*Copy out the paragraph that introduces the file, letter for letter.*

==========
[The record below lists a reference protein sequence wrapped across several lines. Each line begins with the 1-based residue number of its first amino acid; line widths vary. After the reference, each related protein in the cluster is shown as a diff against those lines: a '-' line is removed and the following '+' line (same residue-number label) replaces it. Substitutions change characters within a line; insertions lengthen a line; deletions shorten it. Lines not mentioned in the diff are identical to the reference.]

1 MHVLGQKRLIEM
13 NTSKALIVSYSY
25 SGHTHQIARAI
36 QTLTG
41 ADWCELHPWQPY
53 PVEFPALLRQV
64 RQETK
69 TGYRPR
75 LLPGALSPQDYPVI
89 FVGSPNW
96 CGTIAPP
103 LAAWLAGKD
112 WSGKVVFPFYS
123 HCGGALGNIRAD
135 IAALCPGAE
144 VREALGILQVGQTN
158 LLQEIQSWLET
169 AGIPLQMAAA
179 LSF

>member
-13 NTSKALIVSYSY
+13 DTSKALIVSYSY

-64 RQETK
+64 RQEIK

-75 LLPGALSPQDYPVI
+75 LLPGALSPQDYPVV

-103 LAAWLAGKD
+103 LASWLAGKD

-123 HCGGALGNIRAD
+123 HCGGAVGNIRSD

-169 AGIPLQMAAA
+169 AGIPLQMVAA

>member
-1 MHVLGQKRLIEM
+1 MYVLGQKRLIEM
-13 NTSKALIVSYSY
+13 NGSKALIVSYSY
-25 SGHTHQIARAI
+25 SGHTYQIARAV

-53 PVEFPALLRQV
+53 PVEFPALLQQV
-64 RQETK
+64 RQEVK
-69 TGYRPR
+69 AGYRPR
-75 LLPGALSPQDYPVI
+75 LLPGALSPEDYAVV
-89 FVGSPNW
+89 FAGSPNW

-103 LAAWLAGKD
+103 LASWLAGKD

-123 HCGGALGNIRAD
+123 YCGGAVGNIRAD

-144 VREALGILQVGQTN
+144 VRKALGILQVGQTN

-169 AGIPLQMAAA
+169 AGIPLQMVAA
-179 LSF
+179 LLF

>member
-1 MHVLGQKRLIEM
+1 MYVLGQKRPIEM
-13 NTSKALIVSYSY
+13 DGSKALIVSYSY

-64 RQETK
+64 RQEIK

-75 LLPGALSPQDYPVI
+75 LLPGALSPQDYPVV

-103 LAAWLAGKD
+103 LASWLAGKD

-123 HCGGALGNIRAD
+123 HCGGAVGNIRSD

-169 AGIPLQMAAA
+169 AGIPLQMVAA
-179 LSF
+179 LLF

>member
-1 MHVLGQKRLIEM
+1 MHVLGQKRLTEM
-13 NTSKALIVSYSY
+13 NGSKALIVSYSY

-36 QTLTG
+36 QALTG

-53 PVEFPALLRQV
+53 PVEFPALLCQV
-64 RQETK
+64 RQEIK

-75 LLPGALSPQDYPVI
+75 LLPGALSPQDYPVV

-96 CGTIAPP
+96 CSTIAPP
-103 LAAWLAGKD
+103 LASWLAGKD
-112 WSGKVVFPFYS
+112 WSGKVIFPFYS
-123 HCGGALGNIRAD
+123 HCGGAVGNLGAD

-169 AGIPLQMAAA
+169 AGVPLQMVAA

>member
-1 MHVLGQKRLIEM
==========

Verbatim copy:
[The record below lists a reference protein sequence wrapped across several lines. Each line begins with the 1-based residue number of its first amino acid; line widths vary. After the reference, each related protein in the cluster is shown as a diff against those lines: a '-' line is removed and the following '+' line (same residue-number label) replaces it. Substitutions change characters within a line; insertions lengthen a line; deletions shorten it. Lines not mentioned in the diff are identical to the reference.]